[Openmcl-devel] delete-file and directories

Gary Byers gb at clozure.com
Mon Mar 14 18:29:09 PST 2005

On Mon, 14 Mar 2005, George Khouri wrote:

> >
> >
> >On Mon, 14 Mar 2005, George Khouri wrote:
> >
> >>  COPY-FILE: On OSX, should COPY-FILE call "CpMac" or something
> >> similar, instead of "cp?"  I'm guessing most of us using OSX still
> >> have files with resource forks, and will likely have them for a
> >> while. How do we detect and copy resource forks in OpenMCL, without
> >> making an objc call?
> >
> >It's a little strange, but the Darwin layer allows the resource fork
> >of a file named FOO to be referenced via the name FOO/rsrc.
> >
> >If you wanted to copy FOO to BAR (and preserve the resource fork), you
> >can do it in two steps:
> >
> >;;; It seems to be necessary to create the output file before
> >;;; trying to write to its resource fork
> >(copy-file "FOO" "BAR")
> >(copy-file "FOO/rsrc" "BAR/rsrc" :if-exists :overwrite)
> >

> What's ugly is that a program would have to check for the existence
> of a resource fork and make two calls to copy-file (though some code
> at some level has to check for and handle two forks anyway). That's
> not the end of the world for the occasional copy operation, but for
> copying a large number of files (e.g., one file system to another),
> it's not very pretty or necessarily efficient.  It seems to me that
> COPY-FILE should shield the programmer from that detail anyway,
> especially for some semblance of portability. COPY-FILE in it's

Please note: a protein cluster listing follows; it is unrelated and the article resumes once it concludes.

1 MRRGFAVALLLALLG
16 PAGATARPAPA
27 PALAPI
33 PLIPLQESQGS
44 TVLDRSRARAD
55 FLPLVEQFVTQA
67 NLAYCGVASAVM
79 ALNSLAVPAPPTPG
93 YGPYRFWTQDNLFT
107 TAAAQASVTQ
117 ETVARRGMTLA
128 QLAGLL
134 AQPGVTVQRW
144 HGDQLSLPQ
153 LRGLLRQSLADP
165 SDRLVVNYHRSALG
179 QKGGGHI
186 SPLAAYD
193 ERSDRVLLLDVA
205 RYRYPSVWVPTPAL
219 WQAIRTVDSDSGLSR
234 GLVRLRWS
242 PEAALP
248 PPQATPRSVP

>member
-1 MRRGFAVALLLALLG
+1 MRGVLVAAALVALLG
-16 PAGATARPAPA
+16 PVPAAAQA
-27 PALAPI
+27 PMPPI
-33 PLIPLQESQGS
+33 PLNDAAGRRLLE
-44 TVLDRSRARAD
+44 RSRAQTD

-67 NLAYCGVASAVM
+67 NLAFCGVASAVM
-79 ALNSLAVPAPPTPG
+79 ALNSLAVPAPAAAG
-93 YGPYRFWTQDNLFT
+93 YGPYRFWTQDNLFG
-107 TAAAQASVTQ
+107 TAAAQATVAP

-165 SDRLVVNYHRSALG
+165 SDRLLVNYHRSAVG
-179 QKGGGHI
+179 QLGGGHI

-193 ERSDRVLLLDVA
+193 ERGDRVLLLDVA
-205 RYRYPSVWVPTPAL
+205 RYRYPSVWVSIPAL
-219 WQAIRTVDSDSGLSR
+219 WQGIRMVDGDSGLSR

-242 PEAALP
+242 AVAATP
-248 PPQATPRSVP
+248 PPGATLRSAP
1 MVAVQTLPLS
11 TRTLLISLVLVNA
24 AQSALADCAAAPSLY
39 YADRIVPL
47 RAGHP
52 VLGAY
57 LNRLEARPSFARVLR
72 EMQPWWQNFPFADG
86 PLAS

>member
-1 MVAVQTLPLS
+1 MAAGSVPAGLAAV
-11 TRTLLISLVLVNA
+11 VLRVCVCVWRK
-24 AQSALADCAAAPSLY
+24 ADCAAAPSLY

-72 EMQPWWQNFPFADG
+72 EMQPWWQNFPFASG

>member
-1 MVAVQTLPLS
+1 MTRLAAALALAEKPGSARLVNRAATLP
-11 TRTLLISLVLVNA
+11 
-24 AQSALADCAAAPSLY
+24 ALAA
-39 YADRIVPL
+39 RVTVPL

> current state is unreliable, since it will silently fail to copy a
> dual-fork file on MacOS, rendering the target file unusable in most
> cases. One could write a COPY-ANY-MACOS-FILE function, but I think
> what's important is that COPY-FILE's functionality is conditional on
> MacOS, in that it doesn't always do what it's advertised to do ...

I don't know; resource forks are a deprecated feature of OSX (they've
been deprecated - to some degree - since OS 8.6 or so.)  I can only
think of one (fairly obvious example of a) development system that
creates and depends on resources stored in resource forks, and can
think of many examples - including OpenMCL - of OSX programs that are
(mostly or entirely) blissfully unaware of resource forks.

It doesn't follow - to me, at least - that those other OSX programs
(including OpenMCL) "should" provide much support for files generated
by legacy programs that use deprecated OS features; even though it
seems ugly and awkward, appending "/rsrc" to a namestring in order
to access a file's resource fork seems to me to be about the right
level of support.

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